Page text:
Osteon


Osteon
Osteon
Transverse Section Of Bone.png
Diagram of compact bone from a transverse section of a long bone's cortex.
Gray's subject #18 89
Diagram of a typical long bone showing both compact (cortical) and cancellous (spongy) bone.

The osteon, or Haversian system, is the fundamental functional unit of much compact bone. Osteons, roughly cylindrical structures that are typically several millimeters long and around 0.2mm in diameter,[1] are present in many of the bones of most mammals, birds, reptiles, and amphibians.

Each osteon consists of concentric layers, or lamellae, of compact bone tissue that surround a central canal, the Haversian canal. The Haversian canal contains the bone's nerve and blood supplies. The boundary of an osteon is the cement line.

Between adjoining osteons there are angular intervals that are occupied by interstitial lamellae. These lamellae are remnants of osteons the greater parts of which have been destroyed. Near the surface of the compact bone the lamellae are arranged parallel to the surface; these are called circumferential lamellae. Some of the osteoblasts develop into osteocytes, each living within its own small space, or lacuna. Osteocytes make contact with the cytoplasmic processes of their counterparts via a network of small canals, or canaliculi. This network facilitates the exchange of nutrients and metabolic waste.

Collagen fibers in a particular lamella run parallel to each other but the orientation of collagen fibers within other lamellae is oblique. The collagen fiber density is lowest at the seams between lamellae, accounting for the distinctive microscopic appearance of a transverse section of osteons.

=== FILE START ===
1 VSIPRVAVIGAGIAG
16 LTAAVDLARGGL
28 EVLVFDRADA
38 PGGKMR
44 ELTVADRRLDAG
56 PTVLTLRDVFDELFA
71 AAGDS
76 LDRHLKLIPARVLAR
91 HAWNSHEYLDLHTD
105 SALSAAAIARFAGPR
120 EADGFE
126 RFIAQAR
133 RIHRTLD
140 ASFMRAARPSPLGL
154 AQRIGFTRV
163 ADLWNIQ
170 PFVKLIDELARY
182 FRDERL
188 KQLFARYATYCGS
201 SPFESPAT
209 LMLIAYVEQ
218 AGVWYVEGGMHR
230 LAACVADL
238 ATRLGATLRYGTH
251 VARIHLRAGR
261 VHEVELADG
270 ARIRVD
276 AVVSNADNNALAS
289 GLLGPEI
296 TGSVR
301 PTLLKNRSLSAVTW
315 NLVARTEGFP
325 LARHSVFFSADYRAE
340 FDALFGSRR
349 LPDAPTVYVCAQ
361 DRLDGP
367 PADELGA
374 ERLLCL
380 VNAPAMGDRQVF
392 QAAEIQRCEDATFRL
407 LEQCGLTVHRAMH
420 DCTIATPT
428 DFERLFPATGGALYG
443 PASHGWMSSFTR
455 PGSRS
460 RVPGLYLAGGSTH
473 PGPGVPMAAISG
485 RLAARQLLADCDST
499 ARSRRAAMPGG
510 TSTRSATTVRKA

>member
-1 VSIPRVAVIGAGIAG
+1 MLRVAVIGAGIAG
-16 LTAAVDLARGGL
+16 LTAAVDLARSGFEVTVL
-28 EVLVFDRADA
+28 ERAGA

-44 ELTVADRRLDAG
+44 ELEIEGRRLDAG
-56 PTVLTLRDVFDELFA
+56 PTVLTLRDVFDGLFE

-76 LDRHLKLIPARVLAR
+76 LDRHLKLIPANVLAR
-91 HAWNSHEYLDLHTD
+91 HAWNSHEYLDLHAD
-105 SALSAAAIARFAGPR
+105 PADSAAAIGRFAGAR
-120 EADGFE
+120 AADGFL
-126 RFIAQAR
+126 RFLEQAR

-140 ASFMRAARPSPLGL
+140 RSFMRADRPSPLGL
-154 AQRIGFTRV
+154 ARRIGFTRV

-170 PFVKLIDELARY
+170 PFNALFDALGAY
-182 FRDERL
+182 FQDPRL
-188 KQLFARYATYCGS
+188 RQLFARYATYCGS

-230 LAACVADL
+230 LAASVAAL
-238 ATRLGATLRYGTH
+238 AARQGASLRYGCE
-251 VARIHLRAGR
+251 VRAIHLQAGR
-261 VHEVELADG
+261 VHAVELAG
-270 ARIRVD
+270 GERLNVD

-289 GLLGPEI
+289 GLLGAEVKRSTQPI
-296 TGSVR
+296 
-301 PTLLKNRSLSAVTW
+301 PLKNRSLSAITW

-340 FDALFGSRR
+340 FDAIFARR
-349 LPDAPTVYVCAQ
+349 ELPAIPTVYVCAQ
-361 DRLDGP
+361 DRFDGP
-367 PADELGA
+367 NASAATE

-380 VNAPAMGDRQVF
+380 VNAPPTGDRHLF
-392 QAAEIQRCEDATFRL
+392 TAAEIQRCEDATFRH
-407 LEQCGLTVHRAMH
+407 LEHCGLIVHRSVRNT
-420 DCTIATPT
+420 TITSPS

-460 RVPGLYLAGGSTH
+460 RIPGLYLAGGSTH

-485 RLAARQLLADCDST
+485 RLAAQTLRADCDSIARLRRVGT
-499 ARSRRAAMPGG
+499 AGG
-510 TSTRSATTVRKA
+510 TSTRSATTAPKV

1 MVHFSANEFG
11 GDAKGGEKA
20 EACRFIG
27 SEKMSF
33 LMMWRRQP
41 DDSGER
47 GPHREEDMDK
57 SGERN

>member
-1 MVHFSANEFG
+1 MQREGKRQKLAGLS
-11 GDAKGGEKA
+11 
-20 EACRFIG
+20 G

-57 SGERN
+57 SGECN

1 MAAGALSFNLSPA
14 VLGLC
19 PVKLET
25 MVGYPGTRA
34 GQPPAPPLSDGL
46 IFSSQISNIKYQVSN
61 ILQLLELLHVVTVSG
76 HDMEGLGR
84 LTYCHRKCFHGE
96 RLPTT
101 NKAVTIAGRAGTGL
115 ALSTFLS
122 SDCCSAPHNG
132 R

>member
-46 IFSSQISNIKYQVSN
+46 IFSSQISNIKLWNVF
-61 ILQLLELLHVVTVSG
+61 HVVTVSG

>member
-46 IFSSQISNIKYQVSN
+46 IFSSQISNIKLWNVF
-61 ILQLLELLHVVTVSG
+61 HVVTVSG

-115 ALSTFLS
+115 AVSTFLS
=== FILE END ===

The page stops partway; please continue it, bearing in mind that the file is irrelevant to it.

Osteons are separated from each other by interstitial lamellae between systems.

The space between osteons is occupied by interstitial lamellae, which are the remnants of osteons that were partially resorbed during the process of bone remodelling.

Osteons are connected to each other and the periosteum by oblique channels called Volkmann's canals.

Contents

Use in archaeology and forensics

Osteons carry their history so that given the right conditions they can be used to "read" the sex[2] and age, as well as aspects of health history, motor history[3] and diet of an individual whose bone is being studied. Osteons and their arrangement also vary according to taxon, so that genus and sometimes species can be differentiated using a bone fragment not otherwise identifiable.[4] This is of use especially in archaeology, paleontology and forensics.

Drifting Osteons

Drifting osteons are a phenomenon that is not fully understood. A "drifting osteon" is classified as one that runs both longitudinally as well as transversely through the cortex. An osteon can "drift" in one direction or change directions several times, leaving a tail of lamellae behind the advancing haversian canal.[5]

See also

References

  1. ^ "Osteon," Encyclopedia Britannica Online (2009); retrieved 23 June 2009.
  2. ^ Monika Martiniaková,Radoslav Omelka,Birgit Grosskopf, Alexander V. Sirotkin,and Peter Chrenek, 2008, "Sex-related variation in compact bone microstructure of the femoral diaphysis in juvenile rabbits," Acta Vet Scand. 50(1): 15ff
  3. ^ Pfeiffer, Susan; Crowder, Christian; Harrington, Lesley; and Brown, Michael, 2006, "Secondary Osteon and Haversian Canal Dimensions as Behavioral Indicators," American Journal of Physical Anthropology, 131 (4): 460 - 468
  4. ^ Martiniaková, Monika 2006 Differences in Bone Microstructure of Mammalian Skeletons. Faculty of Natural Sciences, Constantine the Philosopher University in Nitra: Nitra, Slovakia
  5. ^ Robling, Alexander D.; Stout, Sam D. 1999 "Morphology or the Drifting Osteon," Cells Tissues Organs 164:192-204
  • Cooper, Reginald R.; Milgram, James W.; and Robinson, Robert A. 1966 "Morphology of the Osteon: An Electron Microscopic Study," Journal of Bone and Joint Surgery, 48:1239-1271.
  • Martiniaková, Monika 2006 Differences in Bone Microstructure of Mammalian Skeletons. Faculty of Natural Sciences, Constantine the Philosopher University in Nitra: Nitra, Slovakia.
  • Robling, Alexander D.; Stout, Sam D. 1999 "Morphology or the Drifting Osteon," Cells Tissues Organs 164:192-204
  • Pfeiffer, Susan; Crowder, Christian; Harrington, Lesley; and Brown, Michael 2006 "Secondary Osteon and Haversian Canal Dimensions as Behavioral Indicators," American Journal of Physical Anthropology, 131 (4): 460 - 468.

External links


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